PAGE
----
Xing’s “disCONNEXION” (2002) is a particularly interesting collection of photographs of recycled computer parts and electronic trash, originally sorted by migrant workers in Guangdong Province. Xing was shocked by the huge amount of e-waste and found the pile of electronics, whose use is to connect people together, rather peculiar. Her piece meant to highlight the connection between waste and cheap, migrant labor, as well as to show a darker side of China’s rise and labor migration. Currently, Xing’s photography is on view in a collection called “Convergences” at The Getty Center in Los Angeles.
Yue Minjun is well known throughout China and abroad for his depictions of laughing, grinning men. His work is often categorized as part of the Cynical Realism movement, which emerged in the 1980s and blossomed after the 1989 crackdown on pro-democracy demonstrators in Tiananmen Square. It is one part self-portrait and one part social commentary. The wide grins and blue skies in his paintings reflect a kind of utopia that has yet to be realized. Yue has said that “laughter is an expression of pain,” and that each of his paintings represents his experiences with this pain.
A child of the Cultural Revolution, Yue started working as an electrician in Hebei and took up painting as a hobby. Eventually, he enrolled at Hebei Normal University to study oil painting. It was there that he started developing ideas for the “Silly Laughter” series. In addition, Yue has painted various situational pieces and a series focused on traditional Chinese-type mazes. Today, Yue’s work is pessimistic and silly. It has been featured worldwide in London, Hong Kong and Paris, among other cities.
Visit the following links to view some of his work:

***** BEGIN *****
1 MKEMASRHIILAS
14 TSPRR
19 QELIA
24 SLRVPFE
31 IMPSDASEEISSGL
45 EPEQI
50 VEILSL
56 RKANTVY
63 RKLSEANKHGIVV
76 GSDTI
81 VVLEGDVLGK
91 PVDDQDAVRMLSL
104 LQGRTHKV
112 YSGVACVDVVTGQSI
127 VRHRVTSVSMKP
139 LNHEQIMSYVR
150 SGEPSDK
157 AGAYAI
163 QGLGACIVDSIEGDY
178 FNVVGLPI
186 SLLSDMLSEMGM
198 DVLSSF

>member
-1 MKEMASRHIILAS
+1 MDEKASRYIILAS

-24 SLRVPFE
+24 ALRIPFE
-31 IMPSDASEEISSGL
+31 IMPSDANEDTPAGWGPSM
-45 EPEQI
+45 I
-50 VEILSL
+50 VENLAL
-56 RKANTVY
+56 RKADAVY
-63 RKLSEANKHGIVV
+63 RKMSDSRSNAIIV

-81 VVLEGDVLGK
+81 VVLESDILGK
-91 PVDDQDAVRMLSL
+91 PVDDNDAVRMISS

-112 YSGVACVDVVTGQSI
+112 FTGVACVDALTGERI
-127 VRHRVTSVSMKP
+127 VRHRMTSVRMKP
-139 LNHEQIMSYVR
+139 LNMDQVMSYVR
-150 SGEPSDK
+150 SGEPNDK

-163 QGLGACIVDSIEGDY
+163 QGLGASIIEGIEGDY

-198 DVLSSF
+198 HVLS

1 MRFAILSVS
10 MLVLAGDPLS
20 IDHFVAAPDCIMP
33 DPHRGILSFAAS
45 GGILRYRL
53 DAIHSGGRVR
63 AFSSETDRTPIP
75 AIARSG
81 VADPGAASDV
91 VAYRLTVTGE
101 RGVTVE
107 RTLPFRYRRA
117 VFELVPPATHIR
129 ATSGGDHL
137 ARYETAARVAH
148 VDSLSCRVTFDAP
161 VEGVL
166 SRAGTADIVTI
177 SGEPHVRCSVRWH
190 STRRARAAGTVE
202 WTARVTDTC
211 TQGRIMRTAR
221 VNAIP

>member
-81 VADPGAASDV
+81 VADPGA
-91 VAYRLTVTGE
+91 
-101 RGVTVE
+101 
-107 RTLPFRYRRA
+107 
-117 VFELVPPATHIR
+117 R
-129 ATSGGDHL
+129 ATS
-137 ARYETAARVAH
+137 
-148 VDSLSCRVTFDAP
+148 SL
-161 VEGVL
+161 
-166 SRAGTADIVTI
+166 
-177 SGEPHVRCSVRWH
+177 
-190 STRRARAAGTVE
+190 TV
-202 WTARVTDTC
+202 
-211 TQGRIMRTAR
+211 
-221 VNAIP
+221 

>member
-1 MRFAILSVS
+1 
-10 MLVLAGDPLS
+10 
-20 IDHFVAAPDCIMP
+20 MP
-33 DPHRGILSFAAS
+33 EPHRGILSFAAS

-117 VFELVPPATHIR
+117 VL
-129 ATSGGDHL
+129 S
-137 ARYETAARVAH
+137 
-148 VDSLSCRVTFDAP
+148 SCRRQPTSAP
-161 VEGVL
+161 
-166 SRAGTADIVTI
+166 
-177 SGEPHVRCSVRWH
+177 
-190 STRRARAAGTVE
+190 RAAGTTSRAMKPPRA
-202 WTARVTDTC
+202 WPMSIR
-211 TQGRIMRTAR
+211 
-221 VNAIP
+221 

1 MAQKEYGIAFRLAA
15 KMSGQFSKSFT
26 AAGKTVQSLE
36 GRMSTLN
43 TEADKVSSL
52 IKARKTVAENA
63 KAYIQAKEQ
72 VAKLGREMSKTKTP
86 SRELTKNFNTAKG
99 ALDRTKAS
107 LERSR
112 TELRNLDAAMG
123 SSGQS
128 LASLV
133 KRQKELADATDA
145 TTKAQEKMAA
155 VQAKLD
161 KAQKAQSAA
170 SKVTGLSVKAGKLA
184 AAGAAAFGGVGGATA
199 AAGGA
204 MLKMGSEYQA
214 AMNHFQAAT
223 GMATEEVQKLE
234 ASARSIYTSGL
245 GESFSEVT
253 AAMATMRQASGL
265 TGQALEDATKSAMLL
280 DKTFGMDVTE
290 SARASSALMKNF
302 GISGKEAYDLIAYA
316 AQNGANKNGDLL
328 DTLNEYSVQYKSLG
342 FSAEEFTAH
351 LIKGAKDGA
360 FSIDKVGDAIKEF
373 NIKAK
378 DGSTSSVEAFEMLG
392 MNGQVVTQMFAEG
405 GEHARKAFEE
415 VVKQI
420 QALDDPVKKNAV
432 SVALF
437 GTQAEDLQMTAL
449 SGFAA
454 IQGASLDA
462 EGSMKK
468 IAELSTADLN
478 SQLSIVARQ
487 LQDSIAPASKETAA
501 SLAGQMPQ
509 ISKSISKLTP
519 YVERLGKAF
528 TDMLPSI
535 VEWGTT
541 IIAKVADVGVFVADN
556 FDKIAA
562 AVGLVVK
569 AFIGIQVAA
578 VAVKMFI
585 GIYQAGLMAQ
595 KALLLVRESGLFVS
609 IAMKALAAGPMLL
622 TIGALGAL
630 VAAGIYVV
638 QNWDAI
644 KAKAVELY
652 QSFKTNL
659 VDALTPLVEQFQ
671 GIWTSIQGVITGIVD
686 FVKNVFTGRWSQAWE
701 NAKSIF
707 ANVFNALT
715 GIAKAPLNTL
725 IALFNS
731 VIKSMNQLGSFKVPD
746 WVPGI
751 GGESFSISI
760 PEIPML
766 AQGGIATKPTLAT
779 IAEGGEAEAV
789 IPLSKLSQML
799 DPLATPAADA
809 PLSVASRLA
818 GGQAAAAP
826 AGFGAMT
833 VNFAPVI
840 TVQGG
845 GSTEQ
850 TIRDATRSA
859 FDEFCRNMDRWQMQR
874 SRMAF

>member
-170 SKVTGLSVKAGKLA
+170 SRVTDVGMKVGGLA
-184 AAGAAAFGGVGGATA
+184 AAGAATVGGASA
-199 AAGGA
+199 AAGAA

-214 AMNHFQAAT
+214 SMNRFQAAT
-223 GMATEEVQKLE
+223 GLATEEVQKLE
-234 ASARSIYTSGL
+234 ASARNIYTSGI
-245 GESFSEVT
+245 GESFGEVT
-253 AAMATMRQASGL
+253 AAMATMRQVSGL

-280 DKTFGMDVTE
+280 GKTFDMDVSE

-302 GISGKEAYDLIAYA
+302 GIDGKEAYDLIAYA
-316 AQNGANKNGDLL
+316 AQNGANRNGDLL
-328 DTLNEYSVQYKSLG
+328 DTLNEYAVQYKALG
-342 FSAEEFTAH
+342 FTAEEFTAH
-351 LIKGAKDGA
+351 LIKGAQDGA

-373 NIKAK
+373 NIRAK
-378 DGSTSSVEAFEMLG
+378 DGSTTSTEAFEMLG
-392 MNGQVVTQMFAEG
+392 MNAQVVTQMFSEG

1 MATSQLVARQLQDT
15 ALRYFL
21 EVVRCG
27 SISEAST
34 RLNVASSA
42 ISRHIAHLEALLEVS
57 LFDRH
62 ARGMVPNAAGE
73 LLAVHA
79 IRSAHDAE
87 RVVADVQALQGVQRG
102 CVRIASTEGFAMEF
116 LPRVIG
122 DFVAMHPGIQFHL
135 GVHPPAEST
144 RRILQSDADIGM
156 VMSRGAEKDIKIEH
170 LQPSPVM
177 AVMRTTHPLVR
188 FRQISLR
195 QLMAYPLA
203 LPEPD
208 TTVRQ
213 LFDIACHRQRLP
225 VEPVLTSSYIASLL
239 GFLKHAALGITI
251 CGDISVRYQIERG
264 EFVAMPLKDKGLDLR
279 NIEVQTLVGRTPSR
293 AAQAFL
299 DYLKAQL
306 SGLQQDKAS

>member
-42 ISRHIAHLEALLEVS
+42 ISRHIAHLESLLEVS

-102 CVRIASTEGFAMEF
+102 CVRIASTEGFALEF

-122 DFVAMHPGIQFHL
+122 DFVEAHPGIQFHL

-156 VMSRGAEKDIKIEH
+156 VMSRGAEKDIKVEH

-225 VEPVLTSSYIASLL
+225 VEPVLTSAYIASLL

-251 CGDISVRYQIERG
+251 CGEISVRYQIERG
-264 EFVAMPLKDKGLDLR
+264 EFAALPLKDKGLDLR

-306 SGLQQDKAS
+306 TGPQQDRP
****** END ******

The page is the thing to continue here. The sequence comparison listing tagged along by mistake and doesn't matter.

Liu Xiaodong was born in Liaoning Province and studied oil painting at CAFA, where he cultivated his unique style of neo-realism. In addition, Liu was an avid diarist and began working with young filmmakers and documentarians.
Liu is known for often traveling and living in different locations to paint “en plein air.” Two of his most famous “plein air” pieces were his projects, “Into Taihu,” which documents the people and rubble after the 2008 Sichuan earthquake, and “The Hotan Project,” which portrays daily life in Xinjiang Province. Liu spent one month in Hotan, a small town in Xinjiang, where he painted the local people amidst sandstorms and scorching heat. Liu’s one true goal as an artist is “to confront people and see them as they really are.” Currently, he has compiled a photo collection, Childhood Friends Getting Fat – Moving Image of Liu Xiaodong 1984-2014, which showed recently at the Shanghai Minsheng Art Museum.
A native of Jiangsu Province, Liu Ding is a man of many talents. He is both an artist and a curator, capable of creating art through different mediums from painting and photography to set design and installation. Liu’s work questions the role of the artist and interrogates the traditional contexts of the audience, those involved in the work’s production, the museum, the gallery, and all of those affected by the creation of art.
One of his most interesting pieces, “Omission” (2009), questions how history is written and framed. Inscribed on a marble rock base are the words “Omission is the beginning of history writing.” On top of the rock, lies a made up art history text called “A History of Chinese Contemporary Art: 19XX to 2050.” Together these two objects create alternate histories which rely on omissions to exist.
Yin Xiuzhen, another CAFA alumna, is one of China’s leading women artists. She focuses on the lives of individuals against the backdrop of increasing urbanization. To personalize her work, Yin uses recycled everyday objects such as clothing, suitcases, and other personal items. Yin strives to recreate and explore the lives of people who she says, are often neglected and driven out of our minds in times of intense economic development. In today’s China, Yin says, “‘Memory’ seems to vanish more quickly than everything else. That’s why preserving memory has become an alternative way of life.”
By stitching bits of clothing on top of suitcases, Yin recreated the buildings and skylines of a number of “Portable Cities,” featuring cities from around the world such as Paris, San Francisco, and Hangzhou. Finding inspiration for her “Cities” while at the airport, Yin says that each one emphasizes the ease with which people are able to pack up their lives and move from one city to another. Continuing her work made out of second hand goods, Yin has a showing of the Summer Group Show at the Pace Gallery in Beijing through September 2014.
Visit the following links to view some of his work: